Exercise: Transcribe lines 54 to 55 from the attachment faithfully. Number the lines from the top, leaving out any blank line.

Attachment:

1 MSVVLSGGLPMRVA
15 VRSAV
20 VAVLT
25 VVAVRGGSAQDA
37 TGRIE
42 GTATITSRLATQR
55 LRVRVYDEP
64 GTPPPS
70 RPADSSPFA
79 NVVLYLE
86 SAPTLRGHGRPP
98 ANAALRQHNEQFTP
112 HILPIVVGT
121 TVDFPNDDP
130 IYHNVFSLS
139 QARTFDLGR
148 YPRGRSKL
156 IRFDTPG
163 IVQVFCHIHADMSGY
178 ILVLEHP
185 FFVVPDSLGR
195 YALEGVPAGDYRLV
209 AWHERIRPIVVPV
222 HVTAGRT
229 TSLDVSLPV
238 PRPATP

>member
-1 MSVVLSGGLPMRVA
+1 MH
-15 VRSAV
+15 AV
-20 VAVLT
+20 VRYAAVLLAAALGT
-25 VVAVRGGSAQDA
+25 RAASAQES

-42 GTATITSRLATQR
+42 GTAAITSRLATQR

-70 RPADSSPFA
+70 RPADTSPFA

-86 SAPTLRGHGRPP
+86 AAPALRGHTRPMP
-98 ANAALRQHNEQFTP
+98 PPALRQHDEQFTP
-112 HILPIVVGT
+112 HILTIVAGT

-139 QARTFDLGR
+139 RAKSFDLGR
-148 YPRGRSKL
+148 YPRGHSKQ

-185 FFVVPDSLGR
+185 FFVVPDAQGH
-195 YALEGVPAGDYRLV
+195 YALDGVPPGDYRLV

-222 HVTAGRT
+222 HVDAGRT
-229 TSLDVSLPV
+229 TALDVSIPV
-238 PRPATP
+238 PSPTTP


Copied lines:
-222 HVTAGRT
+222 HVDAGRT